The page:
Answer: The FF’s had one thing in common – they were all well read in the classics of their day, including the Bible. They had a particular love for the writings of Moses, especially those several verses in Exodus and Deuteronomy (Ex 19:5; Deut 7:6; 14:2; 31:16-17; 31:26; 31:29)which implied to them that Zion and Jerusalem were 2 separate geographic areas and that God had promised Moses His "Perfect Law of Liberty" would be restored in the latter-days. Ministers began to reinforce their belief that America was God’s latter-day "Zion" – where His law would come from – but His Word would still come out of Jerusalem. Jefferson studied the English Anglo-Saxons’ government in depth, and saw in it shadows of ancient Israel’s laws of liberty – and of the strength and dignity it provided "the people." But the FF’s went beyond the Bible – they studied Greek and Roman history – Polybius, Cicero and others – as well as their more contemporary philosophers. In Frances’ De Montesquieu’s writings they found a "model constitution " and read about "separations of powers"; from John Locke’s essays on government they found their "We the people" concepts that all rights derive from the governed; from William Blackstone’s "Commentaries on the Laws of England" they learned of the "supreme excellence of God’s Law," with their divine principles being rational and morally right. John Calvin’s writings were studied in detail. Adam Smith’s Wealth of Nations became their economic model. They were searching for a "better way" for America. They believed God had preserved America where such a "better government of the people" could be developed. Their "We the people" ideas developed slowly, but eventually the FF’s incorporated this principle into their writings. Jefferson was firm in his writings. He wrote: "I know no safe depository of the ultimate powers of the society but the people themselves, and if we think them not enlightened enough to exercise their control with a wholesome discretion, the remedy is not to take it from them, but to inform their discretion with education. This is the true corrective of abuses of constitutional power."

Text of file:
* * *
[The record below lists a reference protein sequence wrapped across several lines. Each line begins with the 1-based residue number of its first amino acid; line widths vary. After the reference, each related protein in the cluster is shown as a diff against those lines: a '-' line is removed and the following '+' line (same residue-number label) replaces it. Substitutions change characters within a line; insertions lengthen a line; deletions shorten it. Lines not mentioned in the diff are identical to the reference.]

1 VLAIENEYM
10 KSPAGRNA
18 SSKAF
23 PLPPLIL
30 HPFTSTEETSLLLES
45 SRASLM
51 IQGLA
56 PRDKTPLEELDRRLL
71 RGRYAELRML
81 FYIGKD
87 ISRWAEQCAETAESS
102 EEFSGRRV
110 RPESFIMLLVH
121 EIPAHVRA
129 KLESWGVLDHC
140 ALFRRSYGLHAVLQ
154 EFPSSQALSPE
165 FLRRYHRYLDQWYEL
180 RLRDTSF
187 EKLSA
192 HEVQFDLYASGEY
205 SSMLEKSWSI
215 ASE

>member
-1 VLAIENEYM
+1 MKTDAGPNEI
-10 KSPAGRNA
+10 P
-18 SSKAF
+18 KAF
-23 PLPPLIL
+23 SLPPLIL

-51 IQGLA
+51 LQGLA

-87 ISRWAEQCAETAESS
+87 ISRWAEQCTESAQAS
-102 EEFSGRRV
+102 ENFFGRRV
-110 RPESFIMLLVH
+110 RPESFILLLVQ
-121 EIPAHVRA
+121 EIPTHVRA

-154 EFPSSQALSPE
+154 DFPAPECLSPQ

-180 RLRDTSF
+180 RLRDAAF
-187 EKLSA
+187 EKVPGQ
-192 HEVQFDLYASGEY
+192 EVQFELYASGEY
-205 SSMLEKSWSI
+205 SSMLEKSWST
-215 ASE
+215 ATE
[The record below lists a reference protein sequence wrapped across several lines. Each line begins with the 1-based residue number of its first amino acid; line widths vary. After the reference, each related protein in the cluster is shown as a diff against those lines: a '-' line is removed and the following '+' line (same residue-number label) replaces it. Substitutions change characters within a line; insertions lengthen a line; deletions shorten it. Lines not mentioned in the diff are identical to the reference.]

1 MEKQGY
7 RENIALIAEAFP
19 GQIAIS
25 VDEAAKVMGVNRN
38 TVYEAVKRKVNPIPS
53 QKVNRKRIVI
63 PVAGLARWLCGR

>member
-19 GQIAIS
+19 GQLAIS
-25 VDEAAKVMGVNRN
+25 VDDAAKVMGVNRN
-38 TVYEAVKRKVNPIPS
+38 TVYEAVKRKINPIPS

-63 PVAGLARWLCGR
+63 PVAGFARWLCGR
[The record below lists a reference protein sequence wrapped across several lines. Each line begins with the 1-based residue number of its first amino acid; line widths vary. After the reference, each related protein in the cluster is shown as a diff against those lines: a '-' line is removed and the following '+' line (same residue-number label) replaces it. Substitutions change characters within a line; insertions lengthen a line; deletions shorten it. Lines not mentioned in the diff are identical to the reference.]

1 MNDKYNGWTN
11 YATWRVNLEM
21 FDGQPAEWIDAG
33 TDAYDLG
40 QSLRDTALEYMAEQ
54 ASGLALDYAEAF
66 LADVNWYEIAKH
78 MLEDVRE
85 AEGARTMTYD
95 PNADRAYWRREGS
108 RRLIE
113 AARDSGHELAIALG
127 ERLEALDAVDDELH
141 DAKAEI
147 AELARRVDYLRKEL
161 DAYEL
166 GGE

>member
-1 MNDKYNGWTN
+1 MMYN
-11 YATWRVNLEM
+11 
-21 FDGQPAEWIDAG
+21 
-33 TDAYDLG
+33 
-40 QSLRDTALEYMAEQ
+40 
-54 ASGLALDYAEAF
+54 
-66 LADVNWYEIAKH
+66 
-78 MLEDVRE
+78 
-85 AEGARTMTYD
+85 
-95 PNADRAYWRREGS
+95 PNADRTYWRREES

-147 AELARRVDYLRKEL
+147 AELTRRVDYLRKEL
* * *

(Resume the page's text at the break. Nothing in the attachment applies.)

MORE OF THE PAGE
NOW – before we go to principle # 2, let us take Jefferson at his word, and refresh our minds on the actual words of our Constitution. Let us take the "CONSTITUTIONAL PLEDGE." This pledge reads

"I. As one of the ‘We the people of the United States,’ affirm that I have read (or will read) our U.S. Constitution and pledge to maintain and promote its standard of liberty for myself and for our posterity and do hereby attest to that by my signature." Signed by: (you) ______________, with George Washington as my witness. (Do you need a Constitution?)

We are providing 2 ways for you to obtain a "POCKET CONSTITUTION," a 56 page booklet, small enough to carry in a purse or shirt pocket, that contains the Preamble, Constitution, its 27 Amendments, and the Declaration of Independence – plus quotes from Washington, Madison, John and Samuel Adams, and Benjamin Franklin. It also provides special historical dates to remember, along with an index to the Constitution and its 27 Amendments. This is a booklet parents are giving to their children, and sharing with their friends. Businesses are giving it to their clients. Elected leaders are being given it, with a challenge to take the pledge and ponder its basic laws of freedom and liberty..

To obtain:

WAY # 1: Send a self addressed stamped (2 stamps) legal envelope, along with $1.00, to Donald Conkey, 3274 Eagle Watch Drive, Woodstock, GA 30189 and you will receive one booklet by return mail.

WAY # 2: For those who want 11 booklets or more for family, or to share with friends, or for business handouts, call the National Center for Constitutional Studies (NCCS) at 1-800- 388-4512 – 10 a.m. to 6 p.m. EST, and place your order – the cost is $12.00 for 11 booklets and includes shipping costs – credit cards accepted, or order 24 hours a day at the NCCS Web Site - www.nccs.net .

In May, after taking the pledge and reading the Constitution once more we will continue our studies of the 286 constitutional principles with principle # 2 - 7. Until May. DSC


In accordance with Title 17 U.S.C. Section 107, any copyrighted work in this message is distributed under fair use without profit or payment for non-profit research and educational purposes only. [Ref. http://www.law.cornell.edu/uscode/17/107.shtml]